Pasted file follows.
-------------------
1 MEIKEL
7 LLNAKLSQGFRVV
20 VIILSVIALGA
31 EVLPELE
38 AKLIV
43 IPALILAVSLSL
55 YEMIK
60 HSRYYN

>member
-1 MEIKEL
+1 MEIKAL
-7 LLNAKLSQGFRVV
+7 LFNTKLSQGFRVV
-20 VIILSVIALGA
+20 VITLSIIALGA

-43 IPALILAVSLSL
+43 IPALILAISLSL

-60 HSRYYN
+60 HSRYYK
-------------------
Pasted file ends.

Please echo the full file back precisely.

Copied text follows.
1 MEIKEL
7 LLNAKLSQGFRVV
20 VIILSVIALGA
31 EVLPELE
38 AKLIV
43 IPALILAVSLSL
55 YEMIK
60 HSRYYN

>member
-1 MEIKEL
+1 MEIKAL
-7 LLNAKLSQGFRVV
+7 LFNTKLSQGFRVV
-20 VIILSVIALGA
+20 VITLSIIALGA

-43 IPALILAVSLSL
+43 IPALILAISLSL

-60 HSRYYN
+60 HSRYYK